Zambalis a lovely Mimi in 'La Boheme'

April 25, 1994|By Stephen Wigler | Stephen Wigler,Sun Music Critic

The Baltimore Opera Company's new staging at the Lyric Opera House of one of the most popular operas ever written, Puccini's "La Boheme," also happens to be one of the BOC's best productions. This "Boheme" boasts fine-looking sets by Holly Highfill (made all the more impressive by comparison with the bargain-basement decor of last month's set for "Macbeth"); six youthful singing actors and actresses who comprise a mostly attractive bunch of Bohemians; and performances that are intelligently directed by John Lehmeyer, who also designed the costumes.

The outstanding feature of the production this past Saturday evening was probably the beautifully sung Mimi of soprano Stella Zambalis. In a post-feminist age, the Puccinian "little woman" can be hard to take. But Zambalis sometimes gave the impression that she was living the part. It was a melting and tender performance that made the tubercular, doomed Mimi all too believable. Moreover, her singing was consistently beautiful. She had the rich top register necessary for the splendid bloom of the climax of "Si, mic chiamano Mimi"; and she commanded the beauty of phrasing and changes of tone color necessary for the creation of Puccinian pathos.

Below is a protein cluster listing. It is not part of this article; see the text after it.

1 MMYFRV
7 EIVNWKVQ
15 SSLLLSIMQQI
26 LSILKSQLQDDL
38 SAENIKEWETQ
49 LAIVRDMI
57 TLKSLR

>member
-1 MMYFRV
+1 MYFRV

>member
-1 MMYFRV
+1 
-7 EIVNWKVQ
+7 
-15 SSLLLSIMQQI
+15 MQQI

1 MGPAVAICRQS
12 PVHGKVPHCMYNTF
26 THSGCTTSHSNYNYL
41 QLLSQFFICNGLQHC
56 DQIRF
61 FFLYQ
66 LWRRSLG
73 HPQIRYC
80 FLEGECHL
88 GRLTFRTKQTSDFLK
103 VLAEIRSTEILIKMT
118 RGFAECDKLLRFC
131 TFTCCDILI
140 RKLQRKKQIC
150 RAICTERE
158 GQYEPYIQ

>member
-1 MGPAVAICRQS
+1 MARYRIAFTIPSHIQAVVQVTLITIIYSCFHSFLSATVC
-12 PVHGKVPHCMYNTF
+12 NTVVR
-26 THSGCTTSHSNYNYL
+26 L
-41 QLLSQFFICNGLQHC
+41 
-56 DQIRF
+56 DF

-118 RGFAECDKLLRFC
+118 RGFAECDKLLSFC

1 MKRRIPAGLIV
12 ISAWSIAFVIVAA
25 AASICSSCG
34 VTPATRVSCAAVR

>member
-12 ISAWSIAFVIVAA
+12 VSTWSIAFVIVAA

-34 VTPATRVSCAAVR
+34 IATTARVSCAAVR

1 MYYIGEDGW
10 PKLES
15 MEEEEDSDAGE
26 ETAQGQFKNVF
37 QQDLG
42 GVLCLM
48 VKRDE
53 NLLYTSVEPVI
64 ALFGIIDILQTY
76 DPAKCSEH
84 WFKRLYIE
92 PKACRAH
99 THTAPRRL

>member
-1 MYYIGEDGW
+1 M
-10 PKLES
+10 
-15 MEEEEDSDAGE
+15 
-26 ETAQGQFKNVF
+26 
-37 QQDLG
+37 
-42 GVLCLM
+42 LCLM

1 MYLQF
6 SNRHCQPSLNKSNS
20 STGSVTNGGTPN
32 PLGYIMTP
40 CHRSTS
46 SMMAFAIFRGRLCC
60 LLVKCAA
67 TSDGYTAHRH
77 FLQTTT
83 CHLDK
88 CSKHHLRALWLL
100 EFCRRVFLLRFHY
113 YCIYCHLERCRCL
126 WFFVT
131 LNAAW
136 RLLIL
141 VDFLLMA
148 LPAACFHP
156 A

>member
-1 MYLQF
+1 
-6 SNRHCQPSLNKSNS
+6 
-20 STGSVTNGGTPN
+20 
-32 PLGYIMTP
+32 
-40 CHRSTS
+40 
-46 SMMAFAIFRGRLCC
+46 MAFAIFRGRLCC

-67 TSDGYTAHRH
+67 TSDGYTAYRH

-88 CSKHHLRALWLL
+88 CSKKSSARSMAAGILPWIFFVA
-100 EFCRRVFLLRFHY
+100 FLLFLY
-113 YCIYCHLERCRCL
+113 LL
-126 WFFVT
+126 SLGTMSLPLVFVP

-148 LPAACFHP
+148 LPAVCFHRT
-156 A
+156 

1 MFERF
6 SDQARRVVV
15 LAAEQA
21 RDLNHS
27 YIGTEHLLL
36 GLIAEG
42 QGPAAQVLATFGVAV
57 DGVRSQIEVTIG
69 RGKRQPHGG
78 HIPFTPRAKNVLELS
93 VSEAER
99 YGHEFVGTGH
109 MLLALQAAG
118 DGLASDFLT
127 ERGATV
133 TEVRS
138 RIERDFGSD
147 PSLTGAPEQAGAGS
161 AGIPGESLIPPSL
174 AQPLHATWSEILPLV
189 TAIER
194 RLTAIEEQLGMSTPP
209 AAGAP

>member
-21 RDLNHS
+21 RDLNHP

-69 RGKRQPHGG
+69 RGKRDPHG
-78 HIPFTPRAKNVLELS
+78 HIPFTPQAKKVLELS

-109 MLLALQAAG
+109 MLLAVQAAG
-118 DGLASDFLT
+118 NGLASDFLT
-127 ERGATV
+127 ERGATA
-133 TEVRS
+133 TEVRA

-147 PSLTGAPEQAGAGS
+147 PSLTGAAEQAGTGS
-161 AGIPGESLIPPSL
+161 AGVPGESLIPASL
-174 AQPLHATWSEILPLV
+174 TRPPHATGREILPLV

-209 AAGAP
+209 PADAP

PD Unfortunately, her Rodolfo, tenor Vincenzo Scuderi, was not able

(on this occasion, at least) to partner Zambalis on equitable terms. The voice did not have a scope that ranged from lyrical tenderness to heroic power, and there were times at which it seemed to disappear when juxtaposed to hers.

It's too bad that Rodolfo could not have been sung by as romantic-looking and as heroic-sounding a singer as baritone Manuel Lanza, who took the part of Marcello. This young Spaniard (he's not yet 30) should have a big career. His singing is beautiful, his acting is intelligent, and he has taste -- there was never a descent (all too tempting where Puccini is concerned) to crooning.

Lanza's Musetta was Deidra Palmour, so impressive last year as the Fox in the Washington Opera's "The Cunning Little Vixen" and equally sensitive here to the role's demands for vivacity, coquettishness and tenderness.

As the other Bohemians, Stephen Goodsell was a fine Schaunard, and George Reid was prevented by a vocal indisposition from summoning the power necessary at the end of Colline's coat song. The orchestra played well under the knowledgeable direction of Louis Salemno.

"La Boheme" will be repeated Wednesday at 7:30 p.m., Friday at 8:15 p.m. and May 1 at 3 p.m.

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